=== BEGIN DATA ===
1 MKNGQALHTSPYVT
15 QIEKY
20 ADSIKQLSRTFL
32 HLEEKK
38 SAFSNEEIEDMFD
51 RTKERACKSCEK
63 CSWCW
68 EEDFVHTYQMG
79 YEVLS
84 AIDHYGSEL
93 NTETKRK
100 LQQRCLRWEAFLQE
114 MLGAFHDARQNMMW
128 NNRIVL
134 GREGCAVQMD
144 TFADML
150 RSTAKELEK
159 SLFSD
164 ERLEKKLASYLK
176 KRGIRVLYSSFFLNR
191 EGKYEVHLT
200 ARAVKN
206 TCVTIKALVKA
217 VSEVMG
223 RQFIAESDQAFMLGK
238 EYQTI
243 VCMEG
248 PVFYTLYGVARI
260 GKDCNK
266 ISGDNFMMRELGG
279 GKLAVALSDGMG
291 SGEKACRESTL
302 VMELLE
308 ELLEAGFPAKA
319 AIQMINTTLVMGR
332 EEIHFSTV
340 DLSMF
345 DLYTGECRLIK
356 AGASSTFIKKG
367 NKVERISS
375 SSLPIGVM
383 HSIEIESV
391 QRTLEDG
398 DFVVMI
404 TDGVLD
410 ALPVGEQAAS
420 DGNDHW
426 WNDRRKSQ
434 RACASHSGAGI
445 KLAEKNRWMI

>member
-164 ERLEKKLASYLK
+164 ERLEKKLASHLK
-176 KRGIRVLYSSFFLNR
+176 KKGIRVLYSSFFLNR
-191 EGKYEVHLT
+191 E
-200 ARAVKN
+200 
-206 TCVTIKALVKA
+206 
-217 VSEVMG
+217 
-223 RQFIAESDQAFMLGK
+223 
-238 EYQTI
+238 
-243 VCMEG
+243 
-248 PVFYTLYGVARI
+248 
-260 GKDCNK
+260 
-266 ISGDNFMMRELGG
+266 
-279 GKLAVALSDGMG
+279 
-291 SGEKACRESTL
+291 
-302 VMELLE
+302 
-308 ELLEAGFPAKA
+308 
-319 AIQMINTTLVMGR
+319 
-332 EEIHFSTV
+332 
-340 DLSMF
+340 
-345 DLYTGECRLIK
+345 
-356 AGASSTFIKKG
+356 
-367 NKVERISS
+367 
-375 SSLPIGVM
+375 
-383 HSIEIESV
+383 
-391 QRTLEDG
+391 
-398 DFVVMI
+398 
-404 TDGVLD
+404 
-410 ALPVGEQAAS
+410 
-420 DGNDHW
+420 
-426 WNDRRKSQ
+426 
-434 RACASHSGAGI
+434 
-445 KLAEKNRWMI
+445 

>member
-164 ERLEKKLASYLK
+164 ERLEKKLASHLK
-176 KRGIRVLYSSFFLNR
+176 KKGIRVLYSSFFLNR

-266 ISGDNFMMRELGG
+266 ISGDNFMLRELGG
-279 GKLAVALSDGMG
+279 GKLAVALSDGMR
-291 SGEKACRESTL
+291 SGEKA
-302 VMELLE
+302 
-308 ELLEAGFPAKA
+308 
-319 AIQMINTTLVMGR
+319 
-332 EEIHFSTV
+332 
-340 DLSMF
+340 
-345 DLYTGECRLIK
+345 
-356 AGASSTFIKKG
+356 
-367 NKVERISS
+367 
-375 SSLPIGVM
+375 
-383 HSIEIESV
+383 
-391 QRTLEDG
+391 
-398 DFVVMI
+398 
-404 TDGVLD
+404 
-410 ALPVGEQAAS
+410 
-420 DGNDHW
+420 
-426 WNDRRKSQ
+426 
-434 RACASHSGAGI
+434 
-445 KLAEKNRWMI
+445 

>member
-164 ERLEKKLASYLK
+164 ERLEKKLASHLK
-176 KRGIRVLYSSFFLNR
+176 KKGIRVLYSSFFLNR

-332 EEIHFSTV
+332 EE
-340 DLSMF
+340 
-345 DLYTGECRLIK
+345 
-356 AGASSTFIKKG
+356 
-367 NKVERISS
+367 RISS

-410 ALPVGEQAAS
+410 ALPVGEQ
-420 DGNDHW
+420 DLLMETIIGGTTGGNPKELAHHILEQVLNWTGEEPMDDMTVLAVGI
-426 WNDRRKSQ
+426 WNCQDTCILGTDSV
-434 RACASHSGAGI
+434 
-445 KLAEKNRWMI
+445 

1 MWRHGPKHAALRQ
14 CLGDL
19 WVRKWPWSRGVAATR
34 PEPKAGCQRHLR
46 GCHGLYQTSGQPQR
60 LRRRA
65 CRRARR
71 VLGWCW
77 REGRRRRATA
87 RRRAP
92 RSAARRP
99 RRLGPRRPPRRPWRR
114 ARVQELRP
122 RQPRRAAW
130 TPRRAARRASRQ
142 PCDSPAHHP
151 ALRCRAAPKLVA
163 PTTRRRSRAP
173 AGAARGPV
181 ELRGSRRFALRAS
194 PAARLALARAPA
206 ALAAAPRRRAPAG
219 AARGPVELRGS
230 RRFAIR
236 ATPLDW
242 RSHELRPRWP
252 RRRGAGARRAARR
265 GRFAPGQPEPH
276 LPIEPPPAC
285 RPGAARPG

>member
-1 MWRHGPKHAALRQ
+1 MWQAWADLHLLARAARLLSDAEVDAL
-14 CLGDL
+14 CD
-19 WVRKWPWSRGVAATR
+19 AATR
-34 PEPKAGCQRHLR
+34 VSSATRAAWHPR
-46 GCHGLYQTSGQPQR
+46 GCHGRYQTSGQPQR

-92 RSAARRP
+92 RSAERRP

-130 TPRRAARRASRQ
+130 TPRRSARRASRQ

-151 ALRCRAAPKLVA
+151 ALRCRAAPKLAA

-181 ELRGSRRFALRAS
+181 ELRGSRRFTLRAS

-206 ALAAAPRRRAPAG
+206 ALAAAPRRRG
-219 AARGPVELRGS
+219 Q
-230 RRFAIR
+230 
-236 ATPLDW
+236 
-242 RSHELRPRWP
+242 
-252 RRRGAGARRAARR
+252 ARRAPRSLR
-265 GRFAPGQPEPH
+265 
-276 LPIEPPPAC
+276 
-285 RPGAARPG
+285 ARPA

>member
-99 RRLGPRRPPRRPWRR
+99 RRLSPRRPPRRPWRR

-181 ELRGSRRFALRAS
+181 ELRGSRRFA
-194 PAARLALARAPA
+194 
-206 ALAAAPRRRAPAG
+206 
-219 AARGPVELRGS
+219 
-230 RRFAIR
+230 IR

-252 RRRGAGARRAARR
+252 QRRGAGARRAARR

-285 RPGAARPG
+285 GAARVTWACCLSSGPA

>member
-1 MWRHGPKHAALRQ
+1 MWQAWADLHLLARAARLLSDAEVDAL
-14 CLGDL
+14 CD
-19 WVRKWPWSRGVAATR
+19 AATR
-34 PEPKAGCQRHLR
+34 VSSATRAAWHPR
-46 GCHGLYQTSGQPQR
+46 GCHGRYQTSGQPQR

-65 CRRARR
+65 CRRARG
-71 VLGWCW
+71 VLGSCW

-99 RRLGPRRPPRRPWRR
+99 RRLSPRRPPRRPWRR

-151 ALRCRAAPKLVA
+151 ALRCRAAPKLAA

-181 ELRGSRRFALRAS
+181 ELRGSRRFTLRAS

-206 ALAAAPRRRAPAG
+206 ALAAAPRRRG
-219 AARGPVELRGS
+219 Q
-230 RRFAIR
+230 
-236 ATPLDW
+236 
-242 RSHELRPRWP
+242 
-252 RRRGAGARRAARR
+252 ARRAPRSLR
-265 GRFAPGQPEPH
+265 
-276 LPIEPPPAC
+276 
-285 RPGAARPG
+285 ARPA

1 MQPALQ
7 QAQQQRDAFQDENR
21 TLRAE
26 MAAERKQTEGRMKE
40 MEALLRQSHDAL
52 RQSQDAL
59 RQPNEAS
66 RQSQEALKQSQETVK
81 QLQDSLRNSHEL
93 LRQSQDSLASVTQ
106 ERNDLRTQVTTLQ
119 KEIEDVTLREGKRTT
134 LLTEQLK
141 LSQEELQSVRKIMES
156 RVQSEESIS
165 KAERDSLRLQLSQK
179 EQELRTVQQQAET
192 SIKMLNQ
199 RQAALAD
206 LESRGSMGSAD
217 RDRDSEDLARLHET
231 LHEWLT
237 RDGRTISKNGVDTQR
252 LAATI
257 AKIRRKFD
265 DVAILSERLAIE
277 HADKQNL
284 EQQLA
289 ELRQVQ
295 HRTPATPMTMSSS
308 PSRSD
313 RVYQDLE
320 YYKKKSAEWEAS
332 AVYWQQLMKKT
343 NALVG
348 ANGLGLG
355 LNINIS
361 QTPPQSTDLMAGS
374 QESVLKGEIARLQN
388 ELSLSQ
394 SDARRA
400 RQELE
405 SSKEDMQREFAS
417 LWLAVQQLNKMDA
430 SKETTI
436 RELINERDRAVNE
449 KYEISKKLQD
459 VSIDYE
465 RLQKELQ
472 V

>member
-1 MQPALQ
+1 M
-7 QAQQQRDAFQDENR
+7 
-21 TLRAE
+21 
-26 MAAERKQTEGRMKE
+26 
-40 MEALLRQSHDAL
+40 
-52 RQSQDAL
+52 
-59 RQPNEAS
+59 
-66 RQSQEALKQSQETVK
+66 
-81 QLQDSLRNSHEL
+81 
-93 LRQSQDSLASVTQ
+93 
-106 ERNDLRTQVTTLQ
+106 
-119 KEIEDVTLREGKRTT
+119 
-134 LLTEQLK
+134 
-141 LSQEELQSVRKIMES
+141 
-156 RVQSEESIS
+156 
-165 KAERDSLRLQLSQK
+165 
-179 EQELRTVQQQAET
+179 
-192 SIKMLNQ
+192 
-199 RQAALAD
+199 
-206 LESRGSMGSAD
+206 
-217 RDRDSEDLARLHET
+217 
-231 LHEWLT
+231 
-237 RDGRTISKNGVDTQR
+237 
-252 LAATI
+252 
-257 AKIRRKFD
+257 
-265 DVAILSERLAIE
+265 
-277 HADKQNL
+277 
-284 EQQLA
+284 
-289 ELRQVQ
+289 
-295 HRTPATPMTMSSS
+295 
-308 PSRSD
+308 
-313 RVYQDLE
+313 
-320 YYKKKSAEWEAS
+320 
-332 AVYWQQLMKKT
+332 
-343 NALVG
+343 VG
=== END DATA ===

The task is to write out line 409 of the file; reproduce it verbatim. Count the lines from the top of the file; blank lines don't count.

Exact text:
+252 